Continuing to live in a property after the lease has expired

If you do not vacate the premises when your lease expires, the next renter will be unable to move in. This will make any landlord extremely enraged, and it is a valid basis for eviction in most cases. 

It is possible to avoid the eviction process and pay eviction-related charges if you either renew your lease ahead of time or just move out when the lease expires.

Subletting a property in violation of the terms of the agreement (or subleasing)

Unless your lease agreement permits subletting, the people who signed the lease agreement must occupy the apartment. A failure to comply will result in the landlord notifying the tenant of the violation and proceeding with eviction. If you rent a property from a landlord, you are not permitted to sublet it to another person while you are away on an extended vacation.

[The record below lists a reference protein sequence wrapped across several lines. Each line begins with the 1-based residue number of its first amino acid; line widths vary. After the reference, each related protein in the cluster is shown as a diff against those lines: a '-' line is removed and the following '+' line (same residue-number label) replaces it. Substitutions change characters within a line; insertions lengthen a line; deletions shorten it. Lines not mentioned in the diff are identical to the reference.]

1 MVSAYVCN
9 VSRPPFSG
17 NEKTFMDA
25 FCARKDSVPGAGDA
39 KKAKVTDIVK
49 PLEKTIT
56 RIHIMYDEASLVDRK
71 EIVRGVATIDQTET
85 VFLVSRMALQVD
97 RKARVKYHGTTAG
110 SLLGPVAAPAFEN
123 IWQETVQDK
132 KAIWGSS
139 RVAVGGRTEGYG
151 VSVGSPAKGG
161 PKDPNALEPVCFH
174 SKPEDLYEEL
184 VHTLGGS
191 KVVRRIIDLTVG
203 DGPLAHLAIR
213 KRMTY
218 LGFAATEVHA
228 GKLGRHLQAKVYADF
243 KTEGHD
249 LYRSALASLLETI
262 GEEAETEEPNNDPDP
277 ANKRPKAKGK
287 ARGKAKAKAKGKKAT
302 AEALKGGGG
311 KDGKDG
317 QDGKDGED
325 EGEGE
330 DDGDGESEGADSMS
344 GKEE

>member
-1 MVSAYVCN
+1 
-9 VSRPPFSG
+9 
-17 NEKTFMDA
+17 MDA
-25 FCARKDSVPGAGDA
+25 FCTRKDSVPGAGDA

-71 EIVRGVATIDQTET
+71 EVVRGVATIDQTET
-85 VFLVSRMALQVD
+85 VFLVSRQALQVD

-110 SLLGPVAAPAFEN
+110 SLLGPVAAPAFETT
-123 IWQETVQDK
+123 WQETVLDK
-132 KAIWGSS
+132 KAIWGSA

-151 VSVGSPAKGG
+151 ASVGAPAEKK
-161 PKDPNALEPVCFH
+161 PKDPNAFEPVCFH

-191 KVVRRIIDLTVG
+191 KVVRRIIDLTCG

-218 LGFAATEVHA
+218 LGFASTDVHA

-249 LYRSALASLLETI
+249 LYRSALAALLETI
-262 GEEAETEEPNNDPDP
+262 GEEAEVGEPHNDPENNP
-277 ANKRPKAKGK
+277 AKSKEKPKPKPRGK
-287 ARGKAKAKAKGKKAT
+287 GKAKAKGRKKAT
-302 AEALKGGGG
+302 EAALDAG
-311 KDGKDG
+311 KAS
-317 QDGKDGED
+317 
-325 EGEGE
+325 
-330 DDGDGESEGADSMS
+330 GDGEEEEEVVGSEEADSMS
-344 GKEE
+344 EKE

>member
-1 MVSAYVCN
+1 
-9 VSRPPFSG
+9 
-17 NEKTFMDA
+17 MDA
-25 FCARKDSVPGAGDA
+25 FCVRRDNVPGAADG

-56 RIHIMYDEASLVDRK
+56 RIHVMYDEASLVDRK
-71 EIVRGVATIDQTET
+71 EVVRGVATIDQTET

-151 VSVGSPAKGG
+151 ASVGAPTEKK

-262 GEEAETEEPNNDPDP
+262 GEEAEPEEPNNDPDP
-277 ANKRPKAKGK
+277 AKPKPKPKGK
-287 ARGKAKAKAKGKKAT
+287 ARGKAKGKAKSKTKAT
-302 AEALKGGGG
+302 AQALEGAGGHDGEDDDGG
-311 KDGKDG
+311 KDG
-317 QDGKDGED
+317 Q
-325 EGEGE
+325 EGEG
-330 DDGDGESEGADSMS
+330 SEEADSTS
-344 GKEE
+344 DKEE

Having an unauthorized tenant in your home

Let's imagine you and a co-tenant agree to a rental agreement. Even though there is plenty of space, a third party cannot move in without the landlord agreeing to include them in the lease.

Adopting a pet that is not authorized to be there

Even though pets are lovely, they can cause property damage, wear out furniture, and make a lot of noise at certain times (especially barking dogs). As a result, many landlords impose pet limitations on their tenants, such as a maximum dog weight, a limited number of pets, and a maximum number of different sorts of pets.